SB 127: California Gov. Gavin Newsom Vetoes “Complete Streets” Bill

Late Saturday evening, California Governor Gavin Newsom vetoed the Complete Streets for Active Living Bill (SB 127) championed by State Senator Scott Wiener, and which had the support of 70 communities and other organizations, including the City of Los Angeles, City of Oakland, City of Sacramento, the City & County of San Francisco, the American Lung Association, the Rails-to-Trails Conservancy, the Sierra Club, and the Trust for Public Land, amongst many others.

Fewer bike lanes will be built on state roads in California following Gov. Newsom’s veto of SB127 the Complete Streets Bill. Photo by Dave Iltis

The California Bicycle Coalition (CALBIKE) released the following statement:

The bill would have required the California Department of Transportation (Caltrans) to consider bicycle and pedestrian safety improvements when it repairs or repaves state routes that serve as local streets. This bill aimed to ensure state roads that run through local communities (e.g. 19th Avenue in San Francisco, Santa Monica Boulevard in Los Angeles, San Pablo Avenue in the East Bay, Santa Rosa Street in San Luis Obispo) are safe for people to walk, bike and use wheelchairs along those routes.

The Complete Streets for Active Living Bill had strong and widespread support. A recent poll found that 78% of California voters support a policy requiring safety improvements when improving a road. They want children to be able to safely walk or bike to school. Hundreds of schools exist within a half-mile of a California State Route and these streets remain some of the deadliest in the state.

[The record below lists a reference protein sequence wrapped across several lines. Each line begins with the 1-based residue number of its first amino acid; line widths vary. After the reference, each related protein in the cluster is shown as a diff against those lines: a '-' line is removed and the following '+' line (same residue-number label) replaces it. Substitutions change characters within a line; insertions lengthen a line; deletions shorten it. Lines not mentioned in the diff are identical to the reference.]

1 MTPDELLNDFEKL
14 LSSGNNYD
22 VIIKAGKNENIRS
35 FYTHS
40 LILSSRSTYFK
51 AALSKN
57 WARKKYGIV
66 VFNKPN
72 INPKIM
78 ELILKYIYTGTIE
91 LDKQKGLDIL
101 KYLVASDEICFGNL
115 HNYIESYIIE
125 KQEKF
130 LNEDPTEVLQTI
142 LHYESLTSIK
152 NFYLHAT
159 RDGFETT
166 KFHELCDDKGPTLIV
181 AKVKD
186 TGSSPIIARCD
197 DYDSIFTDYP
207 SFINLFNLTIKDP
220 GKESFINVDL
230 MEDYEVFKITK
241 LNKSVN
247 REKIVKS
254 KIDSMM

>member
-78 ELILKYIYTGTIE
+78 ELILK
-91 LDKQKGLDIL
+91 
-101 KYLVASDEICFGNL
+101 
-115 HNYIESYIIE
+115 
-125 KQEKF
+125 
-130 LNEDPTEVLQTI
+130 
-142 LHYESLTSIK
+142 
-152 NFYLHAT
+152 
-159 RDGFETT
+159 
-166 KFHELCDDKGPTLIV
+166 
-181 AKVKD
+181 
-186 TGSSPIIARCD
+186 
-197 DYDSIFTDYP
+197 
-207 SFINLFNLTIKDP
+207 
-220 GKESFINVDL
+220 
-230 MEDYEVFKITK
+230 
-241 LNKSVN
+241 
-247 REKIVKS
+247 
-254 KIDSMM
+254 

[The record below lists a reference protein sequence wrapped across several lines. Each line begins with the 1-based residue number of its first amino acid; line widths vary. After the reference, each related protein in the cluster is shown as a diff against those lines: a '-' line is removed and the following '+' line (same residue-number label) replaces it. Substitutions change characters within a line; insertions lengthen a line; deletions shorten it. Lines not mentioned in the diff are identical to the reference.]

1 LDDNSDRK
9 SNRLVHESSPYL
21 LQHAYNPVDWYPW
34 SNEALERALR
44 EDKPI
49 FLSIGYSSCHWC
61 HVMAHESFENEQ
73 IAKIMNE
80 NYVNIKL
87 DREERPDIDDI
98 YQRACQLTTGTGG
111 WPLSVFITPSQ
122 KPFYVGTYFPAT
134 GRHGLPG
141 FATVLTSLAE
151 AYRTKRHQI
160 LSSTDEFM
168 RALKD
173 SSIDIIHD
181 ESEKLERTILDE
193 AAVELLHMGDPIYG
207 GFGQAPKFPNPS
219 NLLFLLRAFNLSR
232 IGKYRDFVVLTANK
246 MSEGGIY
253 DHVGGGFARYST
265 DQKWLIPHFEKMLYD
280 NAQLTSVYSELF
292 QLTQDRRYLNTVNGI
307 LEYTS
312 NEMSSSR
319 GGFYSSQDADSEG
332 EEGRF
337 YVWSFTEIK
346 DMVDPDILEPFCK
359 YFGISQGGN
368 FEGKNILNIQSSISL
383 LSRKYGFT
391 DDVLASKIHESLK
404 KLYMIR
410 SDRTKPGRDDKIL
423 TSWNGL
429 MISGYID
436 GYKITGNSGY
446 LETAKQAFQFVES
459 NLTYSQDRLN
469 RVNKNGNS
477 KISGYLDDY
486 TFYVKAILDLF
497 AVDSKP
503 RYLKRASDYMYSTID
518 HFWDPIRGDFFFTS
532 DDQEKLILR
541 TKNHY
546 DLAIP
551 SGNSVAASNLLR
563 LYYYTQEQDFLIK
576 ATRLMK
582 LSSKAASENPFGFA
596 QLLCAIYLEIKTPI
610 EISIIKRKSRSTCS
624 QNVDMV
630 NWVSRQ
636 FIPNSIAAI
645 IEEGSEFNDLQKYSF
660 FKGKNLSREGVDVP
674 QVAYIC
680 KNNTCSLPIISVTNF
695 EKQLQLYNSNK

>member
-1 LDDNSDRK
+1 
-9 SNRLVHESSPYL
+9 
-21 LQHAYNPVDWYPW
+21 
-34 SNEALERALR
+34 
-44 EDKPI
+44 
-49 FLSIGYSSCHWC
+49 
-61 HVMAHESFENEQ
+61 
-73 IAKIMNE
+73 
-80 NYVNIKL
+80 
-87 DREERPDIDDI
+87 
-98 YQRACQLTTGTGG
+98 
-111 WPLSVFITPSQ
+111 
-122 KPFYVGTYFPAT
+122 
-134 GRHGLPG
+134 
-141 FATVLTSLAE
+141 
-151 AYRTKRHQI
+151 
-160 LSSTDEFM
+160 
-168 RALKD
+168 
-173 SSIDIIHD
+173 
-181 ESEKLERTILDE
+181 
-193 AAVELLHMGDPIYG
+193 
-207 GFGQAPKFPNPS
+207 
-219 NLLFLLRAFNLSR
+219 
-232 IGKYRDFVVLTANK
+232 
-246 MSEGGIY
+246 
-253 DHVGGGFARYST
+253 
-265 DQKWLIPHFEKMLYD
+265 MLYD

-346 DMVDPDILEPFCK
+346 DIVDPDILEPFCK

Linda Khamoushian, California Bicycle Coalition:
Gov. Newsom’s decision blatantly ignores the immense support for this critical policy change. People risk their lives every day just to walk or bike along dangerous state-owned streets. Without more aggressive complete streets policies, our transportation system will continue to operate business as usual. SB 127 was a rare opportunity to create livable streets for everyone. This decision was ill-informed by the faulty cost estimates from Caltrans that were proven illogical based on actual practice, and unfortunately will only perpetuate distrust without resolution. Communities demanded better from the Governor, but now are left in the dust.

Jamie Morgan, Government Relations Regional Lead, American Heart Association:
Californians want safer, more livable streets that support local businesses and local jobs. They want the ability to walk and bike safely. By vetoing SB 127, Gov. Newsom missed out on the opportunity to create more livable streets for our children, our residents and our communities.

Tony Dang, California Walks, Executive Director:
We are appalled by Governor Newsom’s decision to derail SB 127 despite overwhelming support by the public and the Legislature. Families and children deserve to be able to walk, bike, and cross their community’s local and main streets without fear–the veto of SB127 lets Caltrans off the hook and leaves the safety of our vulnerable residents to chance.